Darryl Cunningham: I worked as a care assistant in an acute psychiatric ward, and after a few years, I thought I would do training to be a mental health nurse. I did a three-year course, which is very, very academic — more academic than it needs to be. Through that I learned how to write essays and research things, and to be skeptical about research, to look at how things have been properly peer reviewed, [whether] the evidence has been replicated, that kind of thing. I got a sense of how science works. After eight years of doing this, I was completely burned out. I couldn’t continue — I had a major crisis, really, started suffering from anxiety and depression, and I had to leave that work, but out of that whole experience, Psychiatric Tales came out.
I got into the habit of researching and have been able to boil down a lot of information into a comic strip format. And I listen to science podcasts when I’m drawing — some are famous ones, like The Skeptic’s Guide to the Universe — and listening to these, I realized there was a whole series of hot-button issues that came up time and time again that people didn’t really understand, things like the idea that the moon landing was a conspiracy, the MMR vaccination controversy, and evolution, not so much in Europe but very much here. I had the whole book structured for me and ready to go. All I had to do was research, write, and draw it. [Laughs] It took the better part of a year.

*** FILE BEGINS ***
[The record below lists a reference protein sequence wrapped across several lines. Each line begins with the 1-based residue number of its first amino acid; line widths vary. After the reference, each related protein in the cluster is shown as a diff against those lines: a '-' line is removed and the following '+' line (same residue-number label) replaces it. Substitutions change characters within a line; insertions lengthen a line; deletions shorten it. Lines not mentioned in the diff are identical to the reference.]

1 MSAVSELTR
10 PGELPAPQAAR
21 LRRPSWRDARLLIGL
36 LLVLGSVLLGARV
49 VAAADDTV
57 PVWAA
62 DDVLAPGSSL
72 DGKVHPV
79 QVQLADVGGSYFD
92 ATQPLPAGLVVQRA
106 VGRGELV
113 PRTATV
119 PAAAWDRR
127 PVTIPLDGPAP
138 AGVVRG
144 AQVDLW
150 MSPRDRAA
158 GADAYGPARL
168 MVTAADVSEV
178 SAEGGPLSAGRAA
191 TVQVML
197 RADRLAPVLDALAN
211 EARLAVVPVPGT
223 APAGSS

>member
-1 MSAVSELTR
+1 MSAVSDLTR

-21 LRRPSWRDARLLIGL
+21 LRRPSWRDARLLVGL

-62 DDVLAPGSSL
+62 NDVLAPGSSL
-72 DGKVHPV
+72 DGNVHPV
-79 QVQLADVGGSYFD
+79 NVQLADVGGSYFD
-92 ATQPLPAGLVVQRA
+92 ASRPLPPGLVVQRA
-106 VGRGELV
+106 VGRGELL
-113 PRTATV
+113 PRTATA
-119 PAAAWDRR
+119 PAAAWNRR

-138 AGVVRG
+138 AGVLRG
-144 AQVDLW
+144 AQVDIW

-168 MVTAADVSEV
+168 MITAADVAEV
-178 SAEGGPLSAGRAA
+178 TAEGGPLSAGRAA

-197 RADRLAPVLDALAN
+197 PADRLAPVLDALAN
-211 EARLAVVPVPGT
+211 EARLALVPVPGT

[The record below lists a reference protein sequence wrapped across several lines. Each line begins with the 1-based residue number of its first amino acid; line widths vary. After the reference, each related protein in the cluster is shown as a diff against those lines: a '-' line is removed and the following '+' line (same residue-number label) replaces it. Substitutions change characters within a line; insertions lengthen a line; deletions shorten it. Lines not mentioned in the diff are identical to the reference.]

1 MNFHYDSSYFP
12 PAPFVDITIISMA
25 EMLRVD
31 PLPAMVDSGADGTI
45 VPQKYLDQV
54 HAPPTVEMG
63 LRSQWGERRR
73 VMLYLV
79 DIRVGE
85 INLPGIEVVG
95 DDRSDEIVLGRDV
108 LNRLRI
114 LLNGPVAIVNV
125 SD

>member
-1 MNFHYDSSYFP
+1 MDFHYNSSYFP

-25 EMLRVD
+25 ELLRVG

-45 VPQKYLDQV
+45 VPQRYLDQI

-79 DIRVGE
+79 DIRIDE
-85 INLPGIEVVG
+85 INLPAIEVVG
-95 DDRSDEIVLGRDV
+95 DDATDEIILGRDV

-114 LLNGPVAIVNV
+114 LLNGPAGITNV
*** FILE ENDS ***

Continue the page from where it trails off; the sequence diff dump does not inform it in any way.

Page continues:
Here’s Mark Millar explaining why he doesn’t want his creator-owned comics to be released in digital the same day as print:
Digital comics are like TV rights to me in that they’re the tertiary phase of all this. These are for the most casual, mainstream readers or viewers and much cheaper than the primary or secondary waves. They’re a great way of pulling people in for the next product coming out in theatres or in comic stores, but absolutely not the bedrock of your business. The fact they’re not on paper doesn’t matter as these guys aren’t collectors as such and the lower price point is very attractive to them.
That was in November 2011, when same-day release of digital comics was still something of a novelty. Now it is so commonplace that, as Rich Johnston noted, Twitter was full of confused readers last week who couldn’t figure out why the first issue of Millar and Frank Quitely’s new series Jupiter’s Legacy wasn’t available digitally.
You can’t fault Millar for not being able to see the future. It’s pretty counterintuitive to think that sales in the direct market would go up in tandem with the rise of digital media, but that’s exactly what has happened. There’s zero evidence that digital sales are hurting comics shops.
What really bugs me about Millar’s comment, though, is that he seems to be giving the back of his hand to readers who get their comics digitally. Someone should tell him there’s a large audience out there that’s fully engaged, to the point where they are willing to pay full cover price for digital comics in order to get them the day the print editions come out. Those fans seem to me to be precisely “the bedrock of the business.”
I won’t pay $3.99 for a single-issue digital comic, but there is apparently a substantial audience out there who will. Publishers and digital distributors aren’t in the business of losing money, and they wouldn’t maintain that full cover price if people weren’t paying it. Someone who will pay top dollar to get a comic right away, rather than wait a couple of months for the price to drop? That’s an engaged fan.